China Releases Student Quake Death Figures

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During a press conference in Chengdu today the Sichuan provincial government announced that 5,335 students died or remain missing after last year’s devastating earthquake. The collapse of a large number of schoolhouses was one of the most significant and sensitive stories in last year’s quake. Many parents alleged that official corruption and shoddy building practices were to blame. It has often seemed like a tally of student deaths, which have been estimated to be as high as 16,000, would never come.

This newly released tally, which the Sichuan education bureau head called “responsible” and “credible,” will undoubtedly be disputed. The artist Ai Weiwei, with the help of many volunteers, has been compiling an independent figure for student deaths. After today’s official announcement he told the AP: “There’s no significance to this announcement because it didn’t give any names or any other information on where they died, which schools or which classes they were in. This is nonsense.” Last month the independent tally that Ai’s group was compiling stood at 4,876, and they estimated could climb to more than 7,000.

As Ai says, there are no details of what the government’s tally represents, but I’ll attempt to put it in perspective. According to China’s 2007 statistical yearbook, students in elementary, middle and high school equaled 16% of the population in Sichuan.  The official figure of 5,335 students dead or missing equals 6% of the total number of dead or missing–86,633. So, per the official count, the number of student deaths was disproportionately small. Even taking the high end of the Ai Weiwei group’s estimate, say 8,000, and you only get 9% of the total casualties, still smaller than the overall proportion of students in Sichuan.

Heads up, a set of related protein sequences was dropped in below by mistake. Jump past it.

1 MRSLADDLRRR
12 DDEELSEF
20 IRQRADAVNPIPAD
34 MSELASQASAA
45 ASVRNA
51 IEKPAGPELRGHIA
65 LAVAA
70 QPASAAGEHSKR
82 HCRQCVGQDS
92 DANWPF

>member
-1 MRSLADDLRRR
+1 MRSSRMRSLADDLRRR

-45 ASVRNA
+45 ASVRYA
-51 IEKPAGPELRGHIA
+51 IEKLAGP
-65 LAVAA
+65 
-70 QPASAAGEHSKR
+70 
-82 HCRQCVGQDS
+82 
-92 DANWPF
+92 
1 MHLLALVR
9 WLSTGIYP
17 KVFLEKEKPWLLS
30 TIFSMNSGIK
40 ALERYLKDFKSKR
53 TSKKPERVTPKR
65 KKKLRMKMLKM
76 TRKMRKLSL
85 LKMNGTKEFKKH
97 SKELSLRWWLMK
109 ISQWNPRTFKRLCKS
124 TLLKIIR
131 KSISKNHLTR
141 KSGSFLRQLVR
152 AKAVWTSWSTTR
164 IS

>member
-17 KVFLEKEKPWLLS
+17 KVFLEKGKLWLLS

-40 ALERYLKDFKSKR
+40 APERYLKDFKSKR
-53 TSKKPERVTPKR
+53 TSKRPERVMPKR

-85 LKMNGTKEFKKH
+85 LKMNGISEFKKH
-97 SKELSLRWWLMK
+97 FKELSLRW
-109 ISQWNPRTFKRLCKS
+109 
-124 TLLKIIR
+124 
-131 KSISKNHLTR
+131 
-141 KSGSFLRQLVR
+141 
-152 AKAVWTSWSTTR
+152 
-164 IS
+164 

Those deaths are all tragedies, and tallying percentages feels unpleasantly analytical. But I think there’s something interesting here. The official argument, that schools collapsed simply because of the severity of the magnitude 8.0 earthquake, could be true. And so could the argument of parents that some schools wouldn’t have collapsed if they had been better built. But by avoiding an open enquiry, and trying its best to thwart independent investigations by Ai Weiwei and others, the government has ensured its numbers will be questioned, and the anger of many parents of dead students in Sichuan won’t be quenched.